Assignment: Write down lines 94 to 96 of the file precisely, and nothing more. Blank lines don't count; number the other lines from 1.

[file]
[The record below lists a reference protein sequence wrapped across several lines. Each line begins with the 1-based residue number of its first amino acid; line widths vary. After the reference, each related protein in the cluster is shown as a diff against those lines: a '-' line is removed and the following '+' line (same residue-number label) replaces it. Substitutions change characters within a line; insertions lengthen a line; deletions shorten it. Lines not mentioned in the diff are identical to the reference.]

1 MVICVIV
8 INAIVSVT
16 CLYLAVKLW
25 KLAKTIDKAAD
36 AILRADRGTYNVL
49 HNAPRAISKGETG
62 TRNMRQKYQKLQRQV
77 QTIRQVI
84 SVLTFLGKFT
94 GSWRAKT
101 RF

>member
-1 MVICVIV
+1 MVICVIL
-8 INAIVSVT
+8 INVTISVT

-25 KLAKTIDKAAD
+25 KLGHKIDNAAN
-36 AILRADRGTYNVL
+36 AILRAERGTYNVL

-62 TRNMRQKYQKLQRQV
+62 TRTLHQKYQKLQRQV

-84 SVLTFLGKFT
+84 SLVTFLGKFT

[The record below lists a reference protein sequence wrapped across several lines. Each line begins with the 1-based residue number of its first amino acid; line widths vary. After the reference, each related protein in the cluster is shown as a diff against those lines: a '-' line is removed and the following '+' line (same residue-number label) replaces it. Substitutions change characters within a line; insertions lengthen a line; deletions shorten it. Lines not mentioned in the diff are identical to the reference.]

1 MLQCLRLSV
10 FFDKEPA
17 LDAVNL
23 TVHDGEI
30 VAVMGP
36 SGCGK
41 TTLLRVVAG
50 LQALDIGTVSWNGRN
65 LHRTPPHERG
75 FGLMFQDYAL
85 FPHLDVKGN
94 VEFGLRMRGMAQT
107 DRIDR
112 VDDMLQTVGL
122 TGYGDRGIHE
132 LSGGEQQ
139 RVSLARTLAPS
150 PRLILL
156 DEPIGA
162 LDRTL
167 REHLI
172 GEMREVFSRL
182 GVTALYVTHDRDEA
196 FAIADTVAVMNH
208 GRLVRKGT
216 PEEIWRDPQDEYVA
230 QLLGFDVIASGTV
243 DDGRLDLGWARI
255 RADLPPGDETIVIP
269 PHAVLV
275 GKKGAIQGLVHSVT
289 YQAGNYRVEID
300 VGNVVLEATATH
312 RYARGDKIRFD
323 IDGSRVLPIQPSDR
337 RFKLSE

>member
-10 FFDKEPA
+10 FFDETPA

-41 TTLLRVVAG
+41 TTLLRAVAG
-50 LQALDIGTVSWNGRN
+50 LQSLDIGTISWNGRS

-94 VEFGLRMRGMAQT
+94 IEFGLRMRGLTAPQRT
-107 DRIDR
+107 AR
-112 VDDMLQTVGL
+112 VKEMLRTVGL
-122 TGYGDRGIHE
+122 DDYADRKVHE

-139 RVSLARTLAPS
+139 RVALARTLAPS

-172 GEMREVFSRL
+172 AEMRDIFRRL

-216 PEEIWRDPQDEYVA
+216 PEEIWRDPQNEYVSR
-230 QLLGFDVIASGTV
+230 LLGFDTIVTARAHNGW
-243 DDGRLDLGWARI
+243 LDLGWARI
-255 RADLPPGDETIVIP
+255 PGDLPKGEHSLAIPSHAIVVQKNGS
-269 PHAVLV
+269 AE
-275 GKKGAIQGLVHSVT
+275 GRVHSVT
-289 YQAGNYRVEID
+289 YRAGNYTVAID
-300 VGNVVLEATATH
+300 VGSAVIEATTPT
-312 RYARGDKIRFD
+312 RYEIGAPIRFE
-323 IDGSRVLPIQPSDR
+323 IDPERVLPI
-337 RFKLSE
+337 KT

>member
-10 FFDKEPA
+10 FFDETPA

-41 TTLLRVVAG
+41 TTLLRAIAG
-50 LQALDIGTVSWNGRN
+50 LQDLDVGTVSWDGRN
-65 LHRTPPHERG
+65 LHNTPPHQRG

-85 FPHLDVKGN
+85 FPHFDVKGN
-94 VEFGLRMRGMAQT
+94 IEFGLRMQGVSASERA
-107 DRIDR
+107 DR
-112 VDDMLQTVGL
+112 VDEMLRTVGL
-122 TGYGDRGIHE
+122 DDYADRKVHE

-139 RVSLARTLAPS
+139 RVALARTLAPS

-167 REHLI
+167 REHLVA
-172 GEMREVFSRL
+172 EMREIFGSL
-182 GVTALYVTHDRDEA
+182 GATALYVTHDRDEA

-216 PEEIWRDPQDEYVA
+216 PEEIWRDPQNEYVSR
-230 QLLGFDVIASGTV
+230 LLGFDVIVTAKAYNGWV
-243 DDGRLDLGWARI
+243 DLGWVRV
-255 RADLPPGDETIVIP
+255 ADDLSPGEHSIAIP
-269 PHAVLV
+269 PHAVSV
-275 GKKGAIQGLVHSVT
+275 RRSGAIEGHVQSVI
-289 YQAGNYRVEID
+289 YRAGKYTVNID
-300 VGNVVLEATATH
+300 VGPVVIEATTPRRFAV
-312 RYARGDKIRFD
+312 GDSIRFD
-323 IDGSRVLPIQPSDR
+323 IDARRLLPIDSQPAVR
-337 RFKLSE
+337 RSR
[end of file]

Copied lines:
-289 YQAGNYRVEID
+289 YRAGNYTVAID
-300 VGNVVLEATATH